As summer finally seems to be upon us, Fire Kills, the Government department dedicated to improving fire safety, has made ‘Outdoor Fire Safety’ the theme for June. As an official Fire Kills sponsor, Safelincs is helping to spread the message.

barbecueBarbecues

Safety initiatives over the years have meant that actual fires caused by barbecues are uncommon. However, according to the Royal Society for the Prevention of Accidents (RoSPA), almost 2,000 people attend A&E units each year having had an accident involving a barbecue. Some of the accidents lead to very serious burns, usually as a result of using an accelerant such as petrol to light the fuel. The number of accidents usually increases if we have a hot summer.

Messages from Fire Kills that the fire service are being asked to communicate to the public include:
• Don’t drink too much alcohol if in charge of the barbecue (or any cooking!).
• Make sure the barbecue is well away from sheds, fences, trees, shrubs or garden waste.
• Never leave a barbecue or any cooking unattended.
• Never use a barbecue indoors; fumes from barbecues include the deadly gas carbon monoxide
• Keep a bucket of water, sand or the garden hose nearby for emergencies.
• Follow the safety instructions provided with disposable barbecues.
• Never use petrol or paraffin to start or revive a barbecue; use only recognised lighters or starter fuels on coal.
• Empty ashes onto bare garden soil, not into dustbins or wheelie bins. If they’re hot, they can melt the plastic and start a fire.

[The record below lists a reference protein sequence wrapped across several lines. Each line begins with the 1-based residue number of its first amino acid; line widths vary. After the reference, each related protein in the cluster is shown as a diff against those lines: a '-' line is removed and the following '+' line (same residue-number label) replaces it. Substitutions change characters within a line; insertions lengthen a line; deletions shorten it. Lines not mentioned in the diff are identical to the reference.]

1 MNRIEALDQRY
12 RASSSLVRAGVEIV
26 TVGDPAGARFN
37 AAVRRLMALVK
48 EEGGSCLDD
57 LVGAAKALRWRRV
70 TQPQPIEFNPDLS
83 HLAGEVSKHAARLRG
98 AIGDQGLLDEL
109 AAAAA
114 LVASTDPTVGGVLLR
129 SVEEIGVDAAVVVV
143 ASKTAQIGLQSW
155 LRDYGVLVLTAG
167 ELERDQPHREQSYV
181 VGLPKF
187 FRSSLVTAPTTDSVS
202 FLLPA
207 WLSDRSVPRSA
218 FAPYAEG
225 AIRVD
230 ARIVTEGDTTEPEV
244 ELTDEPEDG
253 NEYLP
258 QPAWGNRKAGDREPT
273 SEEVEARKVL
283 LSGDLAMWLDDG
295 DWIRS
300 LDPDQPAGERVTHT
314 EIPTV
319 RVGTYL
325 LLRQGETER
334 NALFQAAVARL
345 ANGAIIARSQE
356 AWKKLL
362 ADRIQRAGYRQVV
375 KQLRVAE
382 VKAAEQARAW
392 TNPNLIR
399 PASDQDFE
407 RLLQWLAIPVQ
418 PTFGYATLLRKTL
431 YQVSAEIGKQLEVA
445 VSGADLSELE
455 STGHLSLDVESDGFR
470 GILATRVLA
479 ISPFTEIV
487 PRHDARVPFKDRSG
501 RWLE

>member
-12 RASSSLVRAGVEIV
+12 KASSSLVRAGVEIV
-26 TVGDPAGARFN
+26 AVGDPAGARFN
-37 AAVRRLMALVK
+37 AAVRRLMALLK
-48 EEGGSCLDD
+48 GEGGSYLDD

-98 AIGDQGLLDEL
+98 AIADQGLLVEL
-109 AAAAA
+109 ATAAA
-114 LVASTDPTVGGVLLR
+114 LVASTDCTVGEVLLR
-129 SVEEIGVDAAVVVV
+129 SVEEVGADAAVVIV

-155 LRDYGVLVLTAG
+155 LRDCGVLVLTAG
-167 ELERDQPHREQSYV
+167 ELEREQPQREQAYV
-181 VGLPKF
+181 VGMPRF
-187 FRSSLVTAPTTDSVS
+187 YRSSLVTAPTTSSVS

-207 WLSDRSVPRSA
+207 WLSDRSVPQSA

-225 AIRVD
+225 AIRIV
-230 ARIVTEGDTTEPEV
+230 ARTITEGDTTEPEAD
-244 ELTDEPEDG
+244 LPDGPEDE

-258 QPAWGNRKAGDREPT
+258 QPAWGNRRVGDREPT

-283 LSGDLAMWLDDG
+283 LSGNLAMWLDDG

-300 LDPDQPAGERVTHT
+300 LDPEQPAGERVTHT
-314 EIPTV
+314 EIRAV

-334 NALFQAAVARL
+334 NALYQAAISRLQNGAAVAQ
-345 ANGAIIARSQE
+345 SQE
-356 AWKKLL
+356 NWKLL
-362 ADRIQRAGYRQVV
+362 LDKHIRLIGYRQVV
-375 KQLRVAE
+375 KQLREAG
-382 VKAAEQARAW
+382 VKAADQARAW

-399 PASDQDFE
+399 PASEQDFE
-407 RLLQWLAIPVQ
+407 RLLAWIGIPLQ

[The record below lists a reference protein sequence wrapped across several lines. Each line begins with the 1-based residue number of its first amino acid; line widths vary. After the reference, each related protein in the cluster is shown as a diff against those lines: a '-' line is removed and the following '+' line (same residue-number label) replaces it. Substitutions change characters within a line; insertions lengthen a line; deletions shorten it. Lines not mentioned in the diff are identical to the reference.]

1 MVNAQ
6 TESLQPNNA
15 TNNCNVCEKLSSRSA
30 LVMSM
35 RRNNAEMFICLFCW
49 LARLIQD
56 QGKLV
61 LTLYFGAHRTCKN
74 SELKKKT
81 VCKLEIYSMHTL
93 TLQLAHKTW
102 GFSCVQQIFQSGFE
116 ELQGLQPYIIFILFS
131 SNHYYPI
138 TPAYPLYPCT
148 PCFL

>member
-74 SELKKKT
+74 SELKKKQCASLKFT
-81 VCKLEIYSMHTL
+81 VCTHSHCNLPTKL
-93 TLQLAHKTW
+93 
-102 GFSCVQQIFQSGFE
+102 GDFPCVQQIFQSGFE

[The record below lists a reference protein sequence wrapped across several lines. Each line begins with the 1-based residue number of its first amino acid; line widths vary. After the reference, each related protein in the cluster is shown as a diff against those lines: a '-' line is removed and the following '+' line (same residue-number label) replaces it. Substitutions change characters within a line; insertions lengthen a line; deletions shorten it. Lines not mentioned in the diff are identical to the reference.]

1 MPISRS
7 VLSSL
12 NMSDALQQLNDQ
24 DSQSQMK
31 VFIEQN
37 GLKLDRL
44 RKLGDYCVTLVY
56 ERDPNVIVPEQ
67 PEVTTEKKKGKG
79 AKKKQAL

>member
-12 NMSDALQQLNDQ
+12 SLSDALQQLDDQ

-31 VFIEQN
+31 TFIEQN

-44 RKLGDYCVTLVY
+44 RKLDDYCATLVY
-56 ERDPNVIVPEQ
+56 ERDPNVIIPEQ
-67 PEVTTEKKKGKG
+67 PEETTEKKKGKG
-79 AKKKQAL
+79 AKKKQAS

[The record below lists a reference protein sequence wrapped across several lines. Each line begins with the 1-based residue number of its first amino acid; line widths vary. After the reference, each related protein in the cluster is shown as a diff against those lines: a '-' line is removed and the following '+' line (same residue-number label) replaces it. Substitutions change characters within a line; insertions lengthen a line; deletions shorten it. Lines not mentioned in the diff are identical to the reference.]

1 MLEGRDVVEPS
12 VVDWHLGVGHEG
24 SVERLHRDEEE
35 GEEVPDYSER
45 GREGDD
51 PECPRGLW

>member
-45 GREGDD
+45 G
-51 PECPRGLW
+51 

Camping

A few basic precautions are advised that will reduce the risk of fires starting and spreading:
• Never use candles in or near a tent – torches are safer.
• Don’t smoke inside a tent.
• Place the cooking area well away from the tent and clear of anything that could catch fire easily such as long, dry grass
• Set up tents at least six metres apart and away from parked cars.
• Keep cooking area clear of items that catch fire easily, including long, dry grass and in a place where they can’t easily be knocked over.
• Keep matches, lighters, flammable liquids and gas cylinders out of the reach of children.
• Have an escape plan and be prepared to cut your way out of your tent if there is a fire.

IT SHOULD BE PARTICULARLY STRESSED THAT BARBECUES SHOULD NEVER BE BROUGHT INSIDE A TENT. THEY EMIT DEADLY CARBON DIOXIDE FUMES (EVEN MORE WHEN THEY ARE COOLING DOWN). FATALITIES HAVE OCCURRED IN THE PAST.

Boat Safety

Fire safety on inland and coastal boats and pleasure crafts is also an issue. Fires can spread quickly on a boat, even on water. Smoke and carbon monoxide alarms and detectors should be installed as a matter of course. Additional messages when living on board include:
• Maintaining a boat’s fuel, gas and electrical systems on a regular basis.
• Setting up an emergency plan with everyone on board before setting out.